Those of us who think polls and primaries and debates are any match for that are pretty naive. America has been trending stupid for a long time. Now the stupid wants out of its cage, and Trump is urging it on. There are a lot of ways this can go wrong, no matter who wins in 2016.
hawkeye10
 
  -2  
Sat 22 Aug, 2015 04:06 am
@bobsal u1553115,
Insulting those who join the revolution is a sure way to drive it, so this piece in addition to being bad form also will fail in its purpose. We will now see a lot of this accusing of Trump of being Un American and that will just drive him on but it would be best to not insult all of those Americans who support him.

Quote:
People are tired of rules and tired of having to pay lip service to decorum. They want to stop having to watch what they say and think and just get "crazy," as Thomas Friedman would put it.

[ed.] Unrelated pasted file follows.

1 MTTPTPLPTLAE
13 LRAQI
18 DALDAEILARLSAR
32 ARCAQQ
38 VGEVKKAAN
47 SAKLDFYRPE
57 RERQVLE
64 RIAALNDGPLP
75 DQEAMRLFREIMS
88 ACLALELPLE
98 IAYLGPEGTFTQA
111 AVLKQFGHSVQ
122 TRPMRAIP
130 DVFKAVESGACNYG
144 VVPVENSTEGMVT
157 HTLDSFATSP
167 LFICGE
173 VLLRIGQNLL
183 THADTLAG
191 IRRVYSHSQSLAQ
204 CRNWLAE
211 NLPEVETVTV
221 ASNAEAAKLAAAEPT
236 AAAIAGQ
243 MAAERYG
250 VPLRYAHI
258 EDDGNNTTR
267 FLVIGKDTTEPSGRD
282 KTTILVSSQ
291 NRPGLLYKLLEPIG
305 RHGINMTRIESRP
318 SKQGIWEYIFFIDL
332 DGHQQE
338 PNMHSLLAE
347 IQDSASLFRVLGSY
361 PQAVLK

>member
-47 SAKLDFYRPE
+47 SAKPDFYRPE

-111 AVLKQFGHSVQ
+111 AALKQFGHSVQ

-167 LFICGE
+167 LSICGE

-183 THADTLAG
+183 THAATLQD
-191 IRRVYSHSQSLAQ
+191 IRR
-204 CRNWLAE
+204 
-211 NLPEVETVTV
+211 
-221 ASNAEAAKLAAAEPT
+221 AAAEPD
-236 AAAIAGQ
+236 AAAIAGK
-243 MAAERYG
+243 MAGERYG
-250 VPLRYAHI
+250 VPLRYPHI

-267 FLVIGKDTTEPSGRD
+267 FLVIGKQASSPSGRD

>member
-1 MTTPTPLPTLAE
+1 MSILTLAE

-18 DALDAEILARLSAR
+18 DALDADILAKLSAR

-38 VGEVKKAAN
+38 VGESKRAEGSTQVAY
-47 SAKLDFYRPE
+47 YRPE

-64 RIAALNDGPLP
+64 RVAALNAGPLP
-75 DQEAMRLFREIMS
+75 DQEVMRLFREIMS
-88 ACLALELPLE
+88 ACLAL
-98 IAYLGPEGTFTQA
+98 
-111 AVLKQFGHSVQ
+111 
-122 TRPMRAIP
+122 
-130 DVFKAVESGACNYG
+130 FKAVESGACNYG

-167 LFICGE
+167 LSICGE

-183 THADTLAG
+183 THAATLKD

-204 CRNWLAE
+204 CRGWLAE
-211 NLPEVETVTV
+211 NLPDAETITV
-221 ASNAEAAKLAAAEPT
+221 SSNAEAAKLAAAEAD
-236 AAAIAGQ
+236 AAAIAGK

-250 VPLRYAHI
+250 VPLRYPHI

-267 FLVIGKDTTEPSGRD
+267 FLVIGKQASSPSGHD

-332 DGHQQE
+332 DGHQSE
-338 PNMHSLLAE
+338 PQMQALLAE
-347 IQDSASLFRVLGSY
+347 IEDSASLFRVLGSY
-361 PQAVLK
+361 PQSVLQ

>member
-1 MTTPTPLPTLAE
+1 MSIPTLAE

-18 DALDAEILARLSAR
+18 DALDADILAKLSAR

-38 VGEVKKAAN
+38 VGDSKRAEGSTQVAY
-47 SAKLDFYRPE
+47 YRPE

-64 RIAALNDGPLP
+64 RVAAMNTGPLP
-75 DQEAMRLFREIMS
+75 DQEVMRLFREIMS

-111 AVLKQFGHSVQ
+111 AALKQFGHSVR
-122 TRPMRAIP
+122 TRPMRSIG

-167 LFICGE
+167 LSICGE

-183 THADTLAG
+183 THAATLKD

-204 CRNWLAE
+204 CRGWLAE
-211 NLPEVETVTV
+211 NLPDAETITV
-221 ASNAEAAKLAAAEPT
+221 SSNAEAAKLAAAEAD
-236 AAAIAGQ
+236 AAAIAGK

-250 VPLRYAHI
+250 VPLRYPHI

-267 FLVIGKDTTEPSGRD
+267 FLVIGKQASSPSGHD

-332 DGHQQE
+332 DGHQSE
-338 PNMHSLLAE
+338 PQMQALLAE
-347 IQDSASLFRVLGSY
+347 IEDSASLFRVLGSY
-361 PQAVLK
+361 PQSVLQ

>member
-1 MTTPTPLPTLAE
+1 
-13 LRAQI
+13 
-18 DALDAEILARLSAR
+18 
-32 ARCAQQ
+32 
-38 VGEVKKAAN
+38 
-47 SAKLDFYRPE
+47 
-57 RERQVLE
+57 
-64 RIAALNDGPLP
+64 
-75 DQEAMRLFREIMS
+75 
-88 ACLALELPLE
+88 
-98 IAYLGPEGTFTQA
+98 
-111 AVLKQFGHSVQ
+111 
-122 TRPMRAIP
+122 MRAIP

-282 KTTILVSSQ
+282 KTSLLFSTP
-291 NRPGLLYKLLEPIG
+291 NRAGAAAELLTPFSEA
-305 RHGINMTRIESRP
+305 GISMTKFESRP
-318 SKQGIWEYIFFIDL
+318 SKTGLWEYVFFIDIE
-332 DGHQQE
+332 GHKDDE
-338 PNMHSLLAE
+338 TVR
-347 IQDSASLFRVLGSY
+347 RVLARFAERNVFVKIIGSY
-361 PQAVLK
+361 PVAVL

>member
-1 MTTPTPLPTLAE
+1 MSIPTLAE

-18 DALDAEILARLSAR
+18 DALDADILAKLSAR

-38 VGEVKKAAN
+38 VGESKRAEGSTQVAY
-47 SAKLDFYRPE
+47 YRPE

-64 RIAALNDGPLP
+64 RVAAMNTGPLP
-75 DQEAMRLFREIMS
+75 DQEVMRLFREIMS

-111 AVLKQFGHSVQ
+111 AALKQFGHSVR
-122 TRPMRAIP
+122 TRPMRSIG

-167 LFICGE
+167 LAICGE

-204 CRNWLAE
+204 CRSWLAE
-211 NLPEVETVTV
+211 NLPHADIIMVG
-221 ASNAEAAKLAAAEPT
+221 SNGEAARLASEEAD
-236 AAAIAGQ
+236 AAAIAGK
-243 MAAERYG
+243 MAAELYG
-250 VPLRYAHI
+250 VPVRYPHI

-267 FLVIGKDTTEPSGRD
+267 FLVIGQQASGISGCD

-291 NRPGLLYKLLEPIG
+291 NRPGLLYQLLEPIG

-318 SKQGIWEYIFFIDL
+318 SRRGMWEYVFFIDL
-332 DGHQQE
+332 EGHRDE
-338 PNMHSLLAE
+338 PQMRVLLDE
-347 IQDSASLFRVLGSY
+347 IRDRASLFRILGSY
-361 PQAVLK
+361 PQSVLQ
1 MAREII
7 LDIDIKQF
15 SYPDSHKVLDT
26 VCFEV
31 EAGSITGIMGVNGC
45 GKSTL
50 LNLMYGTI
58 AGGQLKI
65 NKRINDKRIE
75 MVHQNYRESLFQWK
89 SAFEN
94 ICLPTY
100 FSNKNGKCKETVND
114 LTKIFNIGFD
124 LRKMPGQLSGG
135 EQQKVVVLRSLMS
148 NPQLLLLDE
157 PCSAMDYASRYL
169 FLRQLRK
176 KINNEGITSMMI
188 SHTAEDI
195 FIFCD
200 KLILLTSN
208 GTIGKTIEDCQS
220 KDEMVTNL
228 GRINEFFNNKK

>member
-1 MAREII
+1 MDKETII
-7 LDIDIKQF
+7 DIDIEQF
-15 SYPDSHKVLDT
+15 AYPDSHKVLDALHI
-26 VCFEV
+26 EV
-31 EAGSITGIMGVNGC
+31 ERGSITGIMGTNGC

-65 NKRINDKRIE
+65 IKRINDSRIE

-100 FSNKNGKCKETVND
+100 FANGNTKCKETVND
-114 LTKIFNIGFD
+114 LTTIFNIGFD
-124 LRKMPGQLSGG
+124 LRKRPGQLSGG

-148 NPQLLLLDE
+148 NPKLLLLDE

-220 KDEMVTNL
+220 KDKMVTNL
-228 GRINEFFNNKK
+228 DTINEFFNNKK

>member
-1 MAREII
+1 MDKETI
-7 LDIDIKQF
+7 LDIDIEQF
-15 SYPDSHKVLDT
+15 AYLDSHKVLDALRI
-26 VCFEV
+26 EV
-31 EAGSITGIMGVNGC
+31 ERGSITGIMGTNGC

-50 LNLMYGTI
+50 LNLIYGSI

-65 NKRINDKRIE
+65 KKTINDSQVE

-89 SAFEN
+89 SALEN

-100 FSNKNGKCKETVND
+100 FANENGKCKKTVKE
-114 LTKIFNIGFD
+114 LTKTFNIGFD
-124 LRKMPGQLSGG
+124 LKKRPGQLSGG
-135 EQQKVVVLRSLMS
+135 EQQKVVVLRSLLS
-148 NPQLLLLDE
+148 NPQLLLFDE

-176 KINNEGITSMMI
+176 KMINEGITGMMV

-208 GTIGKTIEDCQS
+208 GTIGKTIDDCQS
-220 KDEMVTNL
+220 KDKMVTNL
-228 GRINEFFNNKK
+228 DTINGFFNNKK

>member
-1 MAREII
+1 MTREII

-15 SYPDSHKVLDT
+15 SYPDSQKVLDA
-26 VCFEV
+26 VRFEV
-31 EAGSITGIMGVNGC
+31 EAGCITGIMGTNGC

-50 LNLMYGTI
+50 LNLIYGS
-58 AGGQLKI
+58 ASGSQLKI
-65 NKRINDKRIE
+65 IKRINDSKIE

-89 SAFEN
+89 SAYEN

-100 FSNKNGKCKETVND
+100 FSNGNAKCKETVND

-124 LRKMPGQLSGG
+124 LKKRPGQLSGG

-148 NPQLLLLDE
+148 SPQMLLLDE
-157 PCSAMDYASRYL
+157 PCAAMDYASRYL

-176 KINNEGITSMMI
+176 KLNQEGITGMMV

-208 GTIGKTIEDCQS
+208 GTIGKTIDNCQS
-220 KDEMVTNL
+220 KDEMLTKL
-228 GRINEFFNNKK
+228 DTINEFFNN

Trump's campaign is giving people permission to do just that. It's hard to say this word in conjunction with such a sexually unappealing person, but his message is a powerful aphrodisiac. **** everything, **** everyone. **** immigrants and **** their filthy lice-ridden kids. And **** you if you don't like me saying so.

Those of us who think polls and primaries and debates are any match for that are pretty naive. America has been trending stupid for a long time. Now the stupid wants out of its cage, and Trump is urging it on. There are a lot of ways this can go wrong, no matter who wins in 2016.